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Abu 'Ali Chaghani

Abu 'Ali Chaghani

Abu 'Ali Ahmad Chaghani (d. 955) was the Muhtajid ruler of Chaghaniyan (939–955) and governor of Samanid Khurasan (939–945, 952–953). He was the son of Muhammad b. Muzaffar.

In 939, Muhammad became ill and Abu 'Ali was assigned to succeed him in his posts. As governor of Khurasan he undertook several campaigns in northern Iran, conquering Gurgan and territory as far west as Ray from the Ziyarids, forcing the Ziyarids to acknowledge Samanid authority, and killing the Dailamite adventurer Makan b. Kaki. After he departed for Khurasan the Buyid Rukn al-Daula seized Ray. In 945 Abu 'Ali returned and expelled the Buyids from Ray, but they returned a year later.

That same year, 945, the Samanid amir Nuh b. Nasr dismissed Abu 'Ali from the governorship of Khurasan after hearing complaints of the latter's harsh rule, and sought to replace him with a Turk, the Simjurid Ibrahim b. Simjur. Abu 'Ali refused to accept his dismissal and rebelled. He convinced a Samanid, Nuh's uncle Ibrahim b. Ahamd, to come from Iraq and installed him as amir in Bukhara when he took the city in 947. Ibrahim, however, was unpopular with the people of Bukhara, and Nuh soon retaliated by retaking the city and blinding Ibrahim and two brothers. He was unable, however, to defeat 'Abu Ali, who had recruited the support of other Samanid vassals, such as the rulers of Khuttal, and the Kumiji mountain people, and in the end made peace with him, allowing him to keep Chaghaniyan.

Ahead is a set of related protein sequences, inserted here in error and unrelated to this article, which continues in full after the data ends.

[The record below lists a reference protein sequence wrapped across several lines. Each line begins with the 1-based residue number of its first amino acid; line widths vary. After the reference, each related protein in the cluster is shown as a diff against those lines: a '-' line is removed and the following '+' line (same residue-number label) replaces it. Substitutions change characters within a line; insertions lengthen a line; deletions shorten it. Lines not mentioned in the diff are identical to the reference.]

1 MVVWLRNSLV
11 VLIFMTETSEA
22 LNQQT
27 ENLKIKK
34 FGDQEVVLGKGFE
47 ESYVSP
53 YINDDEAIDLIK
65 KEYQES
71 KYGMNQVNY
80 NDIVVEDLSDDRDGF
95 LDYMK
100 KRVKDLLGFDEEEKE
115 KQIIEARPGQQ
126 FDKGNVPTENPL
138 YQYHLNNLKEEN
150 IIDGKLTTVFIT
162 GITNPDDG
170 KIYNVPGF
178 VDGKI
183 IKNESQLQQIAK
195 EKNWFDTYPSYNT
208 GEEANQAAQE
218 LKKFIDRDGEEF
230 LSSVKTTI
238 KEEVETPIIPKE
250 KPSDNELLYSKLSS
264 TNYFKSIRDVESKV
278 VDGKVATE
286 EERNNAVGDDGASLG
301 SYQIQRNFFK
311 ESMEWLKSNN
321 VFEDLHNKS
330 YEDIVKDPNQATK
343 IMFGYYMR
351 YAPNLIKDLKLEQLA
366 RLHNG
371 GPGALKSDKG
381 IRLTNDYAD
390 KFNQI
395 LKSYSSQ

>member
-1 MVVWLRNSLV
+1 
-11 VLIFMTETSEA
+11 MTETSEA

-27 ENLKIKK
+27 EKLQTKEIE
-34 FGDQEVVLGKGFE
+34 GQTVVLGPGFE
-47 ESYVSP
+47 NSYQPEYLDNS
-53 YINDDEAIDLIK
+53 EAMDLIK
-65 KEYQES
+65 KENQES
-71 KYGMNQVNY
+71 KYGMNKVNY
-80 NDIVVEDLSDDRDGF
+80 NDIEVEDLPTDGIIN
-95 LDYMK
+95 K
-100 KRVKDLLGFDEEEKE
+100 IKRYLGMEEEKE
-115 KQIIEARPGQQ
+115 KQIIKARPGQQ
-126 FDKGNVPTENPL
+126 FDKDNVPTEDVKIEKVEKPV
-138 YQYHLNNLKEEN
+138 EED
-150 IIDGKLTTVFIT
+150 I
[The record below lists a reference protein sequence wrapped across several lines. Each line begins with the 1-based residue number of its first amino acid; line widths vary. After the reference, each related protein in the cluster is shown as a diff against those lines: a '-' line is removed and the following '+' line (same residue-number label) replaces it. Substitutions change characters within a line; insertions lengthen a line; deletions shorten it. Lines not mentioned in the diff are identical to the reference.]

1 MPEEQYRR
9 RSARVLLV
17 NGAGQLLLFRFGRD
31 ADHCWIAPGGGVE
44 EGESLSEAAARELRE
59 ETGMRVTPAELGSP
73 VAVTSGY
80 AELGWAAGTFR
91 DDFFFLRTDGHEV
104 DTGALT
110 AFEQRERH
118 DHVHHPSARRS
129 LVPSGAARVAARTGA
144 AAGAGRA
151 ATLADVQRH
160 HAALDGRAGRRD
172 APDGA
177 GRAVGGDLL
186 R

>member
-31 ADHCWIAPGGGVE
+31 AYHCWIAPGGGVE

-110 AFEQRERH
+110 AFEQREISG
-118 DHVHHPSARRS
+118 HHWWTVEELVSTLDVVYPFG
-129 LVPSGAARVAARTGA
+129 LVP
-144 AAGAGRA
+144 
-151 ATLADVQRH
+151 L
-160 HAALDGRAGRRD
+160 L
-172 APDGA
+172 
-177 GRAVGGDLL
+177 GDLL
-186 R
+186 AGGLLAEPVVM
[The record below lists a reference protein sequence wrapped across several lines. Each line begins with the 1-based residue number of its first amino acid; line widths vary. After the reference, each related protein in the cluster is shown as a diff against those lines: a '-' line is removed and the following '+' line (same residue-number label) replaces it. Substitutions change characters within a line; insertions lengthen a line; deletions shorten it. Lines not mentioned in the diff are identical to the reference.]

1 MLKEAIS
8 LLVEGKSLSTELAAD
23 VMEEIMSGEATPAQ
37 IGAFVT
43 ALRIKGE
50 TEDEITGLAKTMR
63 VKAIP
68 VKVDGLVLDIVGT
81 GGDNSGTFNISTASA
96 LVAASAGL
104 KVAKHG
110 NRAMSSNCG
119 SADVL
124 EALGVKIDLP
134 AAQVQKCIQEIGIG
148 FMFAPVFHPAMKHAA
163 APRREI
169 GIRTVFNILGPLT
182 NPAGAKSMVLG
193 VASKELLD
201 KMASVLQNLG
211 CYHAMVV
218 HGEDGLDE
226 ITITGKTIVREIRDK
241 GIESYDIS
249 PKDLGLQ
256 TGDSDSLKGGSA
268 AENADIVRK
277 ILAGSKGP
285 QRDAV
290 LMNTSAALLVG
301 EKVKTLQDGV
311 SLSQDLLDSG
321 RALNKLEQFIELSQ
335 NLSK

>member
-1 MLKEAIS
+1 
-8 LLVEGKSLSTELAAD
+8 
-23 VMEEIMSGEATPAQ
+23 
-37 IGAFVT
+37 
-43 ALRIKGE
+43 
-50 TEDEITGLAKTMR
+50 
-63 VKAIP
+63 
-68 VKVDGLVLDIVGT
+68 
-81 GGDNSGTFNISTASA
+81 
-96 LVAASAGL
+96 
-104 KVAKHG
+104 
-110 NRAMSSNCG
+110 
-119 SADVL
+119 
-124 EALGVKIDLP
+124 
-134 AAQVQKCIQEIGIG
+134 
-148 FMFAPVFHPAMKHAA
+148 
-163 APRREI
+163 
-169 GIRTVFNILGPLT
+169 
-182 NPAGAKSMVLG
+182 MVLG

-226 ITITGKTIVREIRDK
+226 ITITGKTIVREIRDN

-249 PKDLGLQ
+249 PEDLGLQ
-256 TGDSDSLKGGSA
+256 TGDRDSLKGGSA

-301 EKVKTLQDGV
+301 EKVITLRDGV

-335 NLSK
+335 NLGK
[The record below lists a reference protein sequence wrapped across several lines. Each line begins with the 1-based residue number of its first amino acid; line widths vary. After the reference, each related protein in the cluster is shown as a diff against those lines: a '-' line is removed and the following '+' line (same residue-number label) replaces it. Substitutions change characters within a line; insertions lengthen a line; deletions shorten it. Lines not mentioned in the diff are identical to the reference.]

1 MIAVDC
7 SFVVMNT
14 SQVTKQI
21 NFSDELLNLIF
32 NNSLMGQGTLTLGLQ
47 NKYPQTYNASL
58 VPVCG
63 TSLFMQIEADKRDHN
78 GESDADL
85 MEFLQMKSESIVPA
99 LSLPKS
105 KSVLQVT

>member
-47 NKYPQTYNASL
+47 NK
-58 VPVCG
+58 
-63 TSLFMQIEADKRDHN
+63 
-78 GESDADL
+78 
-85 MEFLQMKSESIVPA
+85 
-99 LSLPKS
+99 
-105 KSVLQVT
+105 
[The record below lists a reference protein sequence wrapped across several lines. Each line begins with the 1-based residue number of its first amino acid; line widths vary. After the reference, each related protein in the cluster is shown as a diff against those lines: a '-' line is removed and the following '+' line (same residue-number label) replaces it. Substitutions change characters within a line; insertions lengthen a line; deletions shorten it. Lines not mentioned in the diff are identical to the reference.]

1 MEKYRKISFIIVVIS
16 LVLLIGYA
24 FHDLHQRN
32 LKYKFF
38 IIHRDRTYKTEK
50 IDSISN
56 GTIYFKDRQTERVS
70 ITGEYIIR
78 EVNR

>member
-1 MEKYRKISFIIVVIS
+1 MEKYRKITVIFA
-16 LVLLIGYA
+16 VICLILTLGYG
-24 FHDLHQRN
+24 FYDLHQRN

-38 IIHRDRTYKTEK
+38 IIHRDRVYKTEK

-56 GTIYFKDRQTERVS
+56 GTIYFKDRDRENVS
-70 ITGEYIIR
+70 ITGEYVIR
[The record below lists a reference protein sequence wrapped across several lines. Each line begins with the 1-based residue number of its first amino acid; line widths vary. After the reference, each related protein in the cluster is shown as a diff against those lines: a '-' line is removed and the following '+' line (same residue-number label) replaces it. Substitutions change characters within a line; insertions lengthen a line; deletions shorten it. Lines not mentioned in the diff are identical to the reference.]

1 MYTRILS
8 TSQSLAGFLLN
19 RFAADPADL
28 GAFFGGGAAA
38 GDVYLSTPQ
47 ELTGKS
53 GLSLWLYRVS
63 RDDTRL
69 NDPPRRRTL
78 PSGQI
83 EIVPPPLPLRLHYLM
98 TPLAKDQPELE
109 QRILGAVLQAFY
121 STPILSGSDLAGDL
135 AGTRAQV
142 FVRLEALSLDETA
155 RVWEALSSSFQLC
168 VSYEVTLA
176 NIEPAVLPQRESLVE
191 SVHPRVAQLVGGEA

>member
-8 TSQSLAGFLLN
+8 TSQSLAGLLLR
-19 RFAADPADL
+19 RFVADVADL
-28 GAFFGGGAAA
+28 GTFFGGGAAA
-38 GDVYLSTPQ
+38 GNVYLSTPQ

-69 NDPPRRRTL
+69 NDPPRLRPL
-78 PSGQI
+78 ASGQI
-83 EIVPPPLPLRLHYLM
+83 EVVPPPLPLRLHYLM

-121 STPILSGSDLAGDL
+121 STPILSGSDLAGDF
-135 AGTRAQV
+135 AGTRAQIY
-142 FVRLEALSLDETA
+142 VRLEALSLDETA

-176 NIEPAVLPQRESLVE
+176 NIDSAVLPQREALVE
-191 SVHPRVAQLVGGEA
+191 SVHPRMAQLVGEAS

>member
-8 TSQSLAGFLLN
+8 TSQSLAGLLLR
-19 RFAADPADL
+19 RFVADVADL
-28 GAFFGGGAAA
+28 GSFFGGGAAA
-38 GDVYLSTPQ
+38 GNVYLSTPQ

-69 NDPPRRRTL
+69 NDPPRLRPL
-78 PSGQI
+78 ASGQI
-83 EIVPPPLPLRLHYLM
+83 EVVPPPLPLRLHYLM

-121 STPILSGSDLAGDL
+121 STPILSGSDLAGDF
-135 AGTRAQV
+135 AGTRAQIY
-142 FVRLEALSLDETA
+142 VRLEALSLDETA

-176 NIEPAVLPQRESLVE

In 952 following the death of the governor of Khurasan, Mansur b. Qara-Tegin (Ibrahim b. Simjur had already died in 948), 'Abu Ali was reinstated by Nuh as governor of the province. At the insistence of the Ziyarids he began a war with the Buyid Rukn al-Daula, but was unable to take Ray and made peace. This action upset Nuh, who again removed him from the governorship. 'Abu Ali fled to the Buyids and received an investiture diploma for Khurasan from the Caliph, but was unable to enforce his claim or even return to Chaghaniyan. In 955 he and one of his sons died of the plague in Ray.

Sources

  • Bosworth, C. E. "Al-e Mohtaj." Encyclopedia Iranica. 22 September 2006.
  • Frye, R. N. "The Samanids." The Cambridge History of Iran Volume 4: From the Arab Invasion to the Saljuqs. Edited by R. N. Frye. London, UK: Cambridge University Press, 1975. ISBN 0-521-20093-8

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